Defense Minister Avigdor Liberman announced Tuesday, April 10, that Israel will deny entry permits to 110 Palestinians who were planning to participate in the annual Israeli-Palestinian Memorial Day Ceremony next Tuesday, April 17. Liberman called the alternative Memorial Day ceremony, organized jointly by Combatants for Peace and the Bereaved Families Forum, a “show of poor taste and lack of sensitivity that hurts the bereaved families who are most precious to us.”
The organizers accused Liberman of desecrating the day. “Defense Minister Liberman is the one who is desecrating Memorial Day through his action and he hurts Israeli and Palestinian bereaved families who seek to promote a dialogue of reconciliation,” they said. “This is a cynical political use of a tool which is intended to be for security,” added.
This year has not been easy for the organizers of the Israeli-Palestinian Memorial Day Ceremony, which began in 2006. The initial venue for the event, an auditorium in the city of Holon, backed out of the agreement with the organizers after the municipality deemed the event political.
Despite the challenges, organizers of the event expect an even bigger turnout than last year, when 4,000 people attended the ceremony at Tel Aviv. Last year, like this year, Liberman refused to grant permits to Palestinian participants, so a parallel event attended by 600 people was held in Beit Jala, near Bethlehem, in the occupied West Bank.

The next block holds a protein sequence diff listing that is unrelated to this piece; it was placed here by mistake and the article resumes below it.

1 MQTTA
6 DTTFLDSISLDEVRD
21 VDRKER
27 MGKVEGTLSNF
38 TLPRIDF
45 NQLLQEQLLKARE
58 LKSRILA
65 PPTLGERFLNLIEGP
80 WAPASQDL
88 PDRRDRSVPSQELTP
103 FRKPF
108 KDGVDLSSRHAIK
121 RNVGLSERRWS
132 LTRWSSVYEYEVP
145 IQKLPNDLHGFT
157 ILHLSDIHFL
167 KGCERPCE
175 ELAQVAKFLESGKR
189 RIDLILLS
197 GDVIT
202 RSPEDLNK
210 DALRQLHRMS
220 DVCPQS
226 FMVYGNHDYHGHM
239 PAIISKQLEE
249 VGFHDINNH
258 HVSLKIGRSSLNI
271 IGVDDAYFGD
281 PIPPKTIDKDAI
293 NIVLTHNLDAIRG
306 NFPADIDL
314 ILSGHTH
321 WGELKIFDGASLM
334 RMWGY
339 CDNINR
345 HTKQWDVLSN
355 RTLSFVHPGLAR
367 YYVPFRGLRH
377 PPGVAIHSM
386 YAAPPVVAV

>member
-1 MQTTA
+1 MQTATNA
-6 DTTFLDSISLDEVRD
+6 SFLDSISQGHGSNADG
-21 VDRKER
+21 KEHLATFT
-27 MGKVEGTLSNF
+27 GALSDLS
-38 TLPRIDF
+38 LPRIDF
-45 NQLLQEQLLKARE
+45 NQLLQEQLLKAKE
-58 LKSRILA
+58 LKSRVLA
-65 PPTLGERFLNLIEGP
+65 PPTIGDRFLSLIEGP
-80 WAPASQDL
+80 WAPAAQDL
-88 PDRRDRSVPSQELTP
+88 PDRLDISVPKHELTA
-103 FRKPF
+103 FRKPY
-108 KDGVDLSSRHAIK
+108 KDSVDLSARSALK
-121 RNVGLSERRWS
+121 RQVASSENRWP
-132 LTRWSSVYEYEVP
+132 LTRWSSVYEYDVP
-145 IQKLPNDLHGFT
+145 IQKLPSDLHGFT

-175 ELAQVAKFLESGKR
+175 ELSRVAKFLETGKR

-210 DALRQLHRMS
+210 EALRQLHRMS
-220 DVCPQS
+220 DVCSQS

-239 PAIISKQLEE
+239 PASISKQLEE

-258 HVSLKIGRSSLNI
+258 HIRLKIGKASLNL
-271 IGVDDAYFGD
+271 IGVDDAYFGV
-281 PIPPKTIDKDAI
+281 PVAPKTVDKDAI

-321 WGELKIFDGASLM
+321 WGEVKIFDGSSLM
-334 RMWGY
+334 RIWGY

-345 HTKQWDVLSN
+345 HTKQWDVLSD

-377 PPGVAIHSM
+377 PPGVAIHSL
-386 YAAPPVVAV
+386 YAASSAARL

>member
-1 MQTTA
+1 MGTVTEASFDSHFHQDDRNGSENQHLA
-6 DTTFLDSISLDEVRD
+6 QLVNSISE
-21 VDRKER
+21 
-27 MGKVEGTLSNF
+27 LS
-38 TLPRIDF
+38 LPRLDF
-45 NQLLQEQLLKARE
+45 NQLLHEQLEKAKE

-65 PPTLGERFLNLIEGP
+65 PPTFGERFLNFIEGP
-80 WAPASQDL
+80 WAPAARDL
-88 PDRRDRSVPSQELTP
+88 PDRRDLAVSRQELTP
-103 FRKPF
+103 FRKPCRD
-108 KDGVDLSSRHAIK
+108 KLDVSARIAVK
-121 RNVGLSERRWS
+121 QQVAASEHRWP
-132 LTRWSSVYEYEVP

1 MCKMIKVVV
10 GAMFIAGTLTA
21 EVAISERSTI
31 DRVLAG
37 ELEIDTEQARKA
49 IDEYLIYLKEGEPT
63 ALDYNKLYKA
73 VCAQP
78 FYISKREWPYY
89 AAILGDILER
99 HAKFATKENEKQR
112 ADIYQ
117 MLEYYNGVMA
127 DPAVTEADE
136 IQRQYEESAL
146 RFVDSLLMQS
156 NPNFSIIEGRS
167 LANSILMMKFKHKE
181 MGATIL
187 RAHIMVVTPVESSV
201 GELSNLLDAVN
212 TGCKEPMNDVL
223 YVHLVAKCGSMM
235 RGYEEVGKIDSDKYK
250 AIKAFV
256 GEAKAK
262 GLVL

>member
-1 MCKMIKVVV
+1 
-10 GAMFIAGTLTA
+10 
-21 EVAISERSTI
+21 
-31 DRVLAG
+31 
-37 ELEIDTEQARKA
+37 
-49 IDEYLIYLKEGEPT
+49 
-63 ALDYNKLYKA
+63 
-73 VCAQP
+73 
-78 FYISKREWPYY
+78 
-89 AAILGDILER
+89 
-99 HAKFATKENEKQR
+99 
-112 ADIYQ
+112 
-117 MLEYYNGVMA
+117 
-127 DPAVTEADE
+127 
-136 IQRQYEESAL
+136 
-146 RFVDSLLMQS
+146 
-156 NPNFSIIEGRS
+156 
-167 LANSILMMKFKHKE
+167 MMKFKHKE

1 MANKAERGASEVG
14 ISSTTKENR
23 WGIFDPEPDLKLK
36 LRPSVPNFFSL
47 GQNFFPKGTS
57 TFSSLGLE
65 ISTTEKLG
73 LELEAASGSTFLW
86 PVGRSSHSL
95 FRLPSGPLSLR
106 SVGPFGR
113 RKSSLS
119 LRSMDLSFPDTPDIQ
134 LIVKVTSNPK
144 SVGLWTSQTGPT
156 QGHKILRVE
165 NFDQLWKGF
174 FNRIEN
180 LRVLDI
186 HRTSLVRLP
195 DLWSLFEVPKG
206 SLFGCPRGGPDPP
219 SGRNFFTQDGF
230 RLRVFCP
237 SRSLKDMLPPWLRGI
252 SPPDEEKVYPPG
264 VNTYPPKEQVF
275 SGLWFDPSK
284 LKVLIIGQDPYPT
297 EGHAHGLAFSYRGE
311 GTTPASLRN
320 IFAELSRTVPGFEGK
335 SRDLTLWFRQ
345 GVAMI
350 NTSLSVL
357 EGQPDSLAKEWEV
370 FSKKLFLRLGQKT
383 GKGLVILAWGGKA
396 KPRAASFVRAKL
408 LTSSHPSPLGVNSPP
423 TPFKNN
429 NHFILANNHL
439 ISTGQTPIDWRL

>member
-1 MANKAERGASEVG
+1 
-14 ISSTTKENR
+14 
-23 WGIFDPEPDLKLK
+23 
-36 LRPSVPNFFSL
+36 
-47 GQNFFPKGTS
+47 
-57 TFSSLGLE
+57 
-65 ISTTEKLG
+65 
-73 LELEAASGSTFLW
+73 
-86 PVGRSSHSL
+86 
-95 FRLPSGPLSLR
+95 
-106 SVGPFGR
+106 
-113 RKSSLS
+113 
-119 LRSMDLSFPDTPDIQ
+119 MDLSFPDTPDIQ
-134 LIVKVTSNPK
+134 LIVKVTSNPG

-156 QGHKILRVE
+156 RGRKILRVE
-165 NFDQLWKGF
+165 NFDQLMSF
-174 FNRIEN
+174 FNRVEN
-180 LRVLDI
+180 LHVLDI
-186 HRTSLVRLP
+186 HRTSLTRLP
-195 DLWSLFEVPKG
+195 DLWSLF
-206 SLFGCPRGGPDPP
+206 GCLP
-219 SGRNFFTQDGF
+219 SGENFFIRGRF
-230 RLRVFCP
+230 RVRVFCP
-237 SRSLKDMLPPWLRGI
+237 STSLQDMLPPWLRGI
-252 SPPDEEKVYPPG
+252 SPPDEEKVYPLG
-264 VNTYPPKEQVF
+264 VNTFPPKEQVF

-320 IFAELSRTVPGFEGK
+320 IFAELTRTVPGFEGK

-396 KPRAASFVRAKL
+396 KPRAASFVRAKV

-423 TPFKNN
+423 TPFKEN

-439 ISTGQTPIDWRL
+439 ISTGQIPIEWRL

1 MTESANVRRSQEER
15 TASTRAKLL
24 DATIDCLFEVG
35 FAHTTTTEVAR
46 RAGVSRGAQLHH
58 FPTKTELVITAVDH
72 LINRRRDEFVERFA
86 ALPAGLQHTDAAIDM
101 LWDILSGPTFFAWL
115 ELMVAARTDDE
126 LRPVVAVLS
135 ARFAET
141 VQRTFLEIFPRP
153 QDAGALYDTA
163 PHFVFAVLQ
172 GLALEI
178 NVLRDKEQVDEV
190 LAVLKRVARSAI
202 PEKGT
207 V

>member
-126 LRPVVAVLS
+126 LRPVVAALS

Distinguished author David Grossman will be one of the two keynote speakers at the ceremony; the other will be Dr. Amal Abu Sa’ad. Grossman lost his son Uri in the Second Lebanon War, while Abu Sa’ad is the widow of Yaqoub Musa Abu al-Qee’an, who was killed by police in January 2017 in Umm al-Hiran. The event will take place two days before the Israel Prize ceremony, at which Grossman will receive the award for literature.
The Jerusalem Magistrate’s Court rejected on Thursday an attempt by the city to prevent an open meeting about a planned Israeli-Palestinian Memorial Day ceremony. The court ruled in favor of the Barbur Gallery, which has previously faced attempts by the municipality to silence it, and authorized its hosting of an open discussion organized by the Israeli-Palestinian Bereaved Families Forum and the Combatants for Peace movement.
“We are proud of the ceremony and have nothing to hide about it, and it is very important for us to hear what you think face to face and not just through a keyboard,” the organizers said on the gallery’s website. “Therefore, we would be especially pleased if those of you who do not agree with our path will come to the meeting.”
A year ago the municipality attempted to close down the gallery after it hosted a lecture by the anti-occupation organization Breaking the Silence, while fascists and left-wing activists faced off outside.
On the evening of Wednesday, April 18, with the start of Israeli Independence Day, Yesh Gvul will hold another special ceremony outside the Prime Minister’s office in Jerusalem: “Lighting torches to represent putting an end to violence and the occupation and to express the hope for peace between Israel and Palestine and the fulfillment of social justice in our country.”
Several peace and social activists were honored for their struggles by being called to light a torch during the ceremony. Both ceremonies, in Tel Aviv and Jerusalem, will be attended by several activists from Hadash and the Communist Party of Israel, among them MK Dov Khenin from the Joint List. Other alternative ceremonies will be held on Tuesday in Haifa and Kiryat Tivon.